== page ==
Perhaps you’ve seen a Transformers movie, or two, or six, in the past 11 years. (Google says there are six now.) Perhaps you’ve liked them, even, to the point that you’ve dreamed of one day owning the sporty, automatic stunt cars that turn into robots on the big screen. Now’s your chance to own four.
There’s one big catch, though: All four of the vehicles will come with a scrap title and none of them will be street legal. There go your carpool plans for the next Transformers movie premiere. Darn.
Barrett-Jackson is auctioning off four Transformers movie cars as a package deal in Scottsdale, Arizona later this month—all four of them black-and-yellow Chevrolet Camaros representing the robot character Bumblebee, who (which?) recently starred in an unnecessarily sexy movie of his (its?) namesake. Money from the Camaros’ auction will go to charity, and the person who wins will get a 2010 model from the first and second movies, a 2010 model from the third movie, a 2013 model from the fourth movie and a 2016 one from the fifth movie.
There’s no reserve, or minimum bid, on the auction, and all four cars come with V8s and automatic transmissions. Together, the listing says, they form “an impressive portfolio of exclusive collector cars that cannot be duplicated.” They also can’t be driven legally on the street, thanks to their scrap titles.
“Scrap title” isn’t a very common term legally, but Barrett-Jackson defines it as a title on a vehicle “that has been modified and therefore is not compliant with motor vehicle laws.” A vehicle with a scrap title, according to Barrett-Jackson, “may not be driven on public roads and can be used as a static display only.”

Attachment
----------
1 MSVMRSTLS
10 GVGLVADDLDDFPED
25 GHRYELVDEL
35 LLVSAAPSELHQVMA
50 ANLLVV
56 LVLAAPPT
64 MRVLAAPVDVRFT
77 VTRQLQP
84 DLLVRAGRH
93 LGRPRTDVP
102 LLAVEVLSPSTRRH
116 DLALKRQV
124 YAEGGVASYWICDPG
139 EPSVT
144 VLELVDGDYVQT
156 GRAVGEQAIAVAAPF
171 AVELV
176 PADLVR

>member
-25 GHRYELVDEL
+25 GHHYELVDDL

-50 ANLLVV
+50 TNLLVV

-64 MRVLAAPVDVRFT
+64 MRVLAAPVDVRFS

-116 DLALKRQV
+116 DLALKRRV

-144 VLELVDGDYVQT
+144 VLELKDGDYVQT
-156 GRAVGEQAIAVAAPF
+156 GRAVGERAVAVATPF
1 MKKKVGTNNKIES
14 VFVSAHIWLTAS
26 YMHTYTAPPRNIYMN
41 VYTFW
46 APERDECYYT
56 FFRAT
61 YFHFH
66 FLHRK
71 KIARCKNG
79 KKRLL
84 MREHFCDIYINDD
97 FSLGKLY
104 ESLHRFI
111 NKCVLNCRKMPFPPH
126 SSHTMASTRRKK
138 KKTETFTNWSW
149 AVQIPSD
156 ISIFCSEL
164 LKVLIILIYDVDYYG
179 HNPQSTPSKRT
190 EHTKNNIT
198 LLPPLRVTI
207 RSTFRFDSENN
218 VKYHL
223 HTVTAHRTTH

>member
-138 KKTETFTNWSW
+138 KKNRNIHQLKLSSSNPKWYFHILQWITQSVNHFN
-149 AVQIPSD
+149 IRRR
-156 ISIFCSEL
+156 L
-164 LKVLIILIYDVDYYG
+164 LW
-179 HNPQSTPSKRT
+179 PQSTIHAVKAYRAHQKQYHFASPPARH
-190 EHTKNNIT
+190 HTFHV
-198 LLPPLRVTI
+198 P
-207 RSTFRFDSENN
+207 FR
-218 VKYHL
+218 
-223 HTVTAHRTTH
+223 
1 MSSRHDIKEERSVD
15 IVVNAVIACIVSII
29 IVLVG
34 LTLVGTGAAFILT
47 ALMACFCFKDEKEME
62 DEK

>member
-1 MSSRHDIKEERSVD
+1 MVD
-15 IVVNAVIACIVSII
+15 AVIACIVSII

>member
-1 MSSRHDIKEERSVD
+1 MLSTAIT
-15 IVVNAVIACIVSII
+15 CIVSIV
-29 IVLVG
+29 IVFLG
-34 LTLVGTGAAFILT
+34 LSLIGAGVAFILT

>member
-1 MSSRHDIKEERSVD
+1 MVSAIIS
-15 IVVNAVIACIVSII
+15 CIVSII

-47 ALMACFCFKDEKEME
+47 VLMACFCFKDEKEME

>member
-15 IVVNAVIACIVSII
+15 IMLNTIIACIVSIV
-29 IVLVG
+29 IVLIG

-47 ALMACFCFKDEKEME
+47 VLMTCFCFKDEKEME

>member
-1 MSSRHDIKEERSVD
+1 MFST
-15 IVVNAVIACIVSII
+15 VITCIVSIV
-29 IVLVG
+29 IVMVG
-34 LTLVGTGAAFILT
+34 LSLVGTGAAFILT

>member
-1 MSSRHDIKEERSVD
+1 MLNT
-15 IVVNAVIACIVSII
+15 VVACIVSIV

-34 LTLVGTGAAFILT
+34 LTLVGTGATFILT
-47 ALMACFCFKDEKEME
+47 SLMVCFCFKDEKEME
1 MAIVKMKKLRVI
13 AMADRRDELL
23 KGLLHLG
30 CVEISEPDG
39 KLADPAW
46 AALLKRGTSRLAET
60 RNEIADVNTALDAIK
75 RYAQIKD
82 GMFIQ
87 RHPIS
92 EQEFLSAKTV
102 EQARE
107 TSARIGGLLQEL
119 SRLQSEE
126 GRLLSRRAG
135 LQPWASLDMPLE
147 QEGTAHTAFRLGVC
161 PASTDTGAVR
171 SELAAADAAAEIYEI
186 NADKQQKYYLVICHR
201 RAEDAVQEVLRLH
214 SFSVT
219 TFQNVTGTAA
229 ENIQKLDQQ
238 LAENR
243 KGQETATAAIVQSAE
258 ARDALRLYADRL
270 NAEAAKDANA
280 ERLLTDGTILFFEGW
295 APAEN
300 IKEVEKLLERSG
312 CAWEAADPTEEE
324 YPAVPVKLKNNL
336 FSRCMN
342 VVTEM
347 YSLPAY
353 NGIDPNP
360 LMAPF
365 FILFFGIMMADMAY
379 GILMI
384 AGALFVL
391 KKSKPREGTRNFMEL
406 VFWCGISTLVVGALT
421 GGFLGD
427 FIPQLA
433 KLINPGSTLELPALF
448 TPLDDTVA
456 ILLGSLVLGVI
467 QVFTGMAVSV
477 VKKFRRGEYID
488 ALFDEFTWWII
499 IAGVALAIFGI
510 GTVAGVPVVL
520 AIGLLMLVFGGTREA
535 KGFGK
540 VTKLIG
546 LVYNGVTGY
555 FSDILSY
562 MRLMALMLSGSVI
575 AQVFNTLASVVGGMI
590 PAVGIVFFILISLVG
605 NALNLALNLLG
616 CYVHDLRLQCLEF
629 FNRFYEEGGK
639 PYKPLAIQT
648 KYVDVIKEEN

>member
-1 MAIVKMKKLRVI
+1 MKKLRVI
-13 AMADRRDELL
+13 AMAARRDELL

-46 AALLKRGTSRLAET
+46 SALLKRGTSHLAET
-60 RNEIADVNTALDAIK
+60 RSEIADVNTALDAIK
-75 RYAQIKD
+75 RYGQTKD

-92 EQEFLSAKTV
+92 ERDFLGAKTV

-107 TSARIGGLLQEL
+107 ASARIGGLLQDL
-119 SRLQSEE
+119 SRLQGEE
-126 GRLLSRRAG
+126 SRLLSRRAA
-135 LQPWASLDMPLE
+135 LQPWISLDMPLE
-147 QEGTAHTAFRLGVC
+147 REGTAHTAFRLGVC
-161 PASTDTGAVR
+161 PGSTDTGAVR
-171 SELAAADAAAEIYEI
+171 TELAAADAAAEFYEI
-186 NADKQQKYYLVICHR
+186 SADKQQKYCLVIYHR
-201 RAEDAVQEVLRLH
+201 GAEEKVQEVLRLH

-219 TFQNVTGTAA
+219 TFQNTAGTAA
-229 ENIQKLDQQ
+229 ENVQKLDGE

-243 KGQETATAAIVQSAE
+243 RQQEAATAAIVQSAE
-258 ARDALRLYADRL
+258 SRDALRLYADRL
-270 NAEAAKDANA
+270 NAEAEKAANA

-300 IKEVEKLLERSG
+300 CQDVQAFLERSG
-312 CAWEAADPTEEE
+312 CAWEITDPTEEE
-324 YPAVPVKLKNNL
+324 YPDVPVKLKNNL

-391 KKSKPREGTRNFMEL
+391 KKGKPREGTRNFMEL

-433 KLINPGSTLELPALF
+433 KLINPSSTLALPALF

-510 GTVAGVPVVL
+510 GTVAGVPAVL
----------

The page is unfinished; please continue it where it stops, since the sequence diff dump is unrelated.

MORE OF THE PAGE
The definition doesn’t say whether a scrap car can be made street legal, and it also isn’t clear in legislative or legal sources. But a 2009 New York Times story said a 1996 Buick Blackhawk auctioned by Barrett-Jackson on a scrap title was made to be road legal at the time:
Nearly all the cars in the G.M. offering were sold on either a bill of sale or a scrap title, according to Barrett-Jackson. The former, Mr. Jackson said, can never be legally registered for road use. Fortunately, the Blackhawk was sold on a scrap title so it can be registered and driven on public roads. It would be a shame for it to spend its life behind a velvet rope.
There are no interior photos on the Barrett-Jackson listing that might show any modifications or removals made to these particular vehicles, and the listings don’t state why the cars are being sold on a scrap title. We’ve asked Barrett-Jackson representatives why exactly these movie show cars aren’t legal, and will update this story if we hear back.
But surely fighting alien robots aren’t street legal, either, so this is probably all just a big show of authenticity. Yeah, that’s it.